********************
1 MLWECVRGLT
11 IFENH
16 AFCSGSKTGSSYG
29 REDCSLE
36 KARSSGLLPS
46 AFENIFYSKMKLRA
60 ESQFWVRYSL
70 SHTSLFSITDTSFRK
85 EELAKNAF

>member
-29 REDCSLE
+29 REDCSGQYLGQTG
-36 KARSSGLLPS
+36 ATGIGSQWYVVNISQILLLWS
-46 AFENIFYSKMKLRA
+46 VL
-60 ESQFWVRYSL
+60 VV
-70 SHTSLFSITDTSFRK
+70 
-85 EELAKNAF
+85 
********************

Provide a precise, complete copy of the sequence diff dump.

1 MLWECVRGLT
11 IFENH
16 AFCSGSKTGSSYG
29 REDCSLE
36 KARSSGLLPS
46 AFENIFYSKMKLRA
60 ESQFWVRYSL
70 SHTSLFSITDTSFRK
85 EELAKNAF

>member
-29 REDCSLE
+29 REDCSGQYLGQTG
-36 KARSSGLLPS
+36 ATGIGSQWYVVNISQILLLWS
-46 AFENIFYSKMKLRA
+46 VL
-60 ESQFWVRYSL
+60 VV
-70 SHTSLFSITDTSFRK
+70 
-85 EELAKNAF
+85 